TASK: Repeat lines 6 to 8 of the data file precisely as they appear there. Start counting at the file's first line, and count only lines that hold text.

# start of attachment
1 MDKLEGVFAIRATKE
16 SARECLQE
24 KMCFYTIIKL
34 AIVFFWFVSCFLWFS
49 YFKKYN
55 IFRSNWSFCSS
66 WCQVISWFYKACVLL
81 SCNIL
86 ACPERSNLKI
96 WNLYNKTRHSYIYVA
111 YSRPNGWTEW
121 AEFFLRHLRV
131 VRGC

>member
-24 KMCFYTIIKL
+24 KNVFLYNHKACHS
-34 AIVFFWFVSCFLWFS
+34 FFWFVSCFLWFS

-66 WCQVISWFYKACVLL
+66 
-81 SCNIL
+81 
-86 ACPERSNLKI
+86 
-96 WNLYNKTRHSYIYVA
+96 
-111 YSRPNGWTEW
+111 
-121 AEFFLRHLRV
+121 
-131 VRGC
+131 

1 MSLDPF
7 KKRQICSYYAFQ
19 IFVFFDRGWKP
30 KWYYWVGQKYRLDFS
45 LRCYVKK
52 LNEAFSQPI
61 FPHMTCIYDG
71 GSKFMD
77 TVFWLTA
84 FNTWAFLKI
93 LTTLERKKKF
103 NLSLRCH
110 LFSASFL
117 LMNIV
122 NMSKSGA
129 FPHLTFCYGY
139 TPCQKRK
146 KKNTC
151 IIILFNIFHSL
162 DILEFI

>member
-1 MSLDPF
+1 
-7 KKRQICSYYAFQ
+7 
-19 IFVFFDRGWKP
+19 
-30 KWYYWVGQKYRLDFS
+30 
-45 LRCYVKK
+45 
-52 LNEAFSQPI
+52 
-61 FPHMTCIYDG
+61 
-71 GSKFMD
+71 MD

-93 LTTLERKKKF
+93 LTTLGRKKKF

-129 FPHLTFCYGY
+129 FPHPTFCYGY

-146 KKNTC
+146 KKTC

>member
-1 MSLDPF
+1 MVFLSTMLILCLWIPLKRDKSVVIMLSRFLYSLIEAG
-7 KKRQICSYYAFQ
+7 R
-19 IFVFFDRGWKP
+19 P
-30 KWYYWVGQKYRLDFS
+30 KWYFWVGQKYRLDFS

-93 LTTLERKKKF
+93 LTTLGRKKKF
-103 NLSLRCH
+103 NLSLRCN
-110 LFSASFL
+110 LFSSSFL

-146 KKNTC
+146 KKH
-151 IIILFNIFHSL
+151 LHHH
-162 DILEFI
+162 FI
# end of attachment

55 IFRSNWSFCSS
66 WCQVISWFYKACVLL
81 SCNIL